Sun on Saturday: The Old Post Office at Tintagel

Yes, I'm taking you back to Tintagel as promised at the end of my second post from our visit to Tintagel Castlethis time though we're in the village and visiting the Old Post Office which is one of the National Trust's properties. It's tiny - or as the Trust more diplomatically says "unusual and atmospheric" and it's appeal - and wavy roof - is immediately visible as you approach it.

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It dates back to the 14th century and is a yeoman's farmhouse which the National Trust acquired in 1903 and the first room you visit is the Parlour. As well as this beautiful vista with the light streaming in on the day we visited there's plenty of samplers to admire, some of them worked on by girls as young as nine.

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Each of the samplers on display are intricate and neatly sewn - and more importantly finished.  The cross stitch I rediscovered last year, still isn't finished... ahem!

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We headed upstairs - thankfully just a spiral staircase and not like those above, which I'm sure would be problematic for many visitors - and into the South Bedroom. There were more samplers here but it was the bedspread that really was the star of the show, well alongside the wooden beams and oak bed.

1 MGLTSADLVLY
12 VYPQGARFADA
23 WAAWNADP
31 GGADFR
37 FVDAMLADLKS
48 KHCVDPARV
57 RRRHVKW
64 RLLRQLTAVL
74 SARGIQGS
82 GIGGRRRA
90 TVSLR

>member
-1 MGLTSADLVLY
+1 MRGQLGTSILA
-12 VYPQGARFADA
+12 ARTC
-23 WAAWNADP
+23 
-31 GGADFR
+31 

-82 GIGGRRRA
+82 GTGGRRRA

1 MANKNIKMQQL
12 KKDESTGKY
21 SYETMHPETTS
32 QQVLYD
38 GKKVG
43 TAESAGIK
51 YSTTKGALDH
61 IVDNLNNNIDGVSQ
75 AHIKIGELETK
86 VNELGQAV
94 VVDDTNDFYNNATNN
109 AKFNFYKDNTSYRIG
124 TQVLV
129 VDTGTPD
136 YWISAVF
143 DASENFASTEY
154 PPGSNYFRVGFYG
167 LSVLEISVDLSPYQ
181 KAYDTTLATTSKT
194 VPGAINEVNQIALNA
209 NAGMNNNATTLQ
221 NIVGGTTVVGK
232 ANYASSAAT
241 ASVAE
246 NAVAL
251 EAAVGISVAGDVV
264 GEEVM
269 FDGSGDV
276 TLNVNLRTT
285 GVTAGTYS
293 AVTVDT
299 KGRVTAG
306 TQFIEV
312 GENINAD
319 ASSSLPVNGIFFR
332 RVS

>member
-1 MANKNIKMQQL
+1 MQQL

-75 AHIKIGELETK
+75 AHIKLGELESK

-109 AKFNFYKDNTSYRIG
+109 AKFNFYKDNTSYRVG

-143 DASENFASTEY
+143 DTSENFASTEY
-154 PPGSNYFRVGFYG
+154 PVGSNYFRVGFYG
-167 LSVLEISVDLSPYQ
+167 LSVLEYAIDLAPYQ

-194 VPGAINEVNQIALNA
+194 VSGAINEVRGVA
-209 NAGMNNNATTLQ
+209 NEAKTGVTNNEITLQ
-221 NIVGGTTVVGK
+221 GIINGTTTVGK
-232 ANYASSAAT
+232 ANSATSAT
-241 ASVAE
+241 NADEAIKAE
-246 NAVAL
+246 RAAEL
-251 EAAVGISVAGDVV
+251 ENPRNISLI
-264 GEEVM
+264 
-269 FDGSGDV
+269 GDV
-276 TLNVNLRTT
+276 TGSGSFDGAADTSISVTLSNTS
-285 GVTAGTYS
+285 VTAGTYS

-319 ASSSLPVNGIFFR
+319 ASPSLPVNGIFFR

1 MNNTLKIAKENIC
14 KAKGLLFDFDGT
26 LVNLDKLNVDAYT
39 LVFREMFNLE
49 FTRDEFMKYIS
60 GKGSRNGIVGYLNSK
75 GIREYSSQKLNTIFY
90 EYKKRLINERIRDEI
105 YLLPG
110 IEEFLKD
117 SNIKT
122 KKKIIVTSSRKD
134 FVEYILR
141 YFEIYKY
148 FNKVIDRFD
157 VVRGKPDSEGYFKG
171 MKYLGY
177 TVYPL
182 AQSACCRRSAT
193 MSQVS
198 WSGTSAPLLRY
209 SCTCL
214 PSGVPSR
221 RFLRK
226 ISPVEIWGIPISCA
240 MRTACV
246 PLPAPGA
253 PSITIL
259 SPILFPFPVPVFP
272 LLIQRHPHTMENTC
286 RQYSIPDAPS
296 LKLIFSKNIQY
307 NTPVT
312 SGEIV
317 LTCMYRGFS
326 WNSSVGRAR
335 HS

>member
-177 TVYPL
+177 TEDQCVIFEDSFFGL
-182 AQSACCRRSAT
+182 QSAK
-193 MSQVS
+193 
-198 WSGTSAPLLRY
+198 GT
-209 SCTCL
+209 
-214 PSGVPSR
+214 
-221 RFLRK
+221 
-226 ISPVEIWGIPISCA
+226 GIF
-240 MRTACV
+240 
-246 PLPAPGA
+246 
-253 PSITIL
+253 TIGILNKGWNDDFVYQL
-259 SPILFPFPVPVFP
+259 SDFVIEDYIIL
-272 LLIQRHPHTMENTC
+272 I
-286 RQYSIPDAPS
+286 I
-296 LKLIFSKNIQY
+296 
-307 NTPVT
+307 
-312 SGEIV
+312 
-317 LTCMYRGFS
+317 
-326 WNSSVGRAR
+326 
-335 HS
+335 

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Then we headed back down the stairs, yeap these ones and into the cottage garden. And despite just being off the busy high street, it felt a world away. There was a large noughts and crosses set and a dressing up box and plenty of "garden rooms" to explore.

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We stood back to admire the wavy roof and the typically cottage garden type plants and after a while we felt as if we were being watched. We turned and discovered we were!

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So we popped over and said hello!

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I said before that the Old Post Office is tiny, the same's true for its garden, but both pack a lot in and for such small spaces there's lots to see. Even a model in the garden...

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And if you're wondering about the Post Office part - the name comes from the Victorian period when it briefly held a licence. Today though, there's still a post box.

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And all in all another fantastic National Trust property to explore.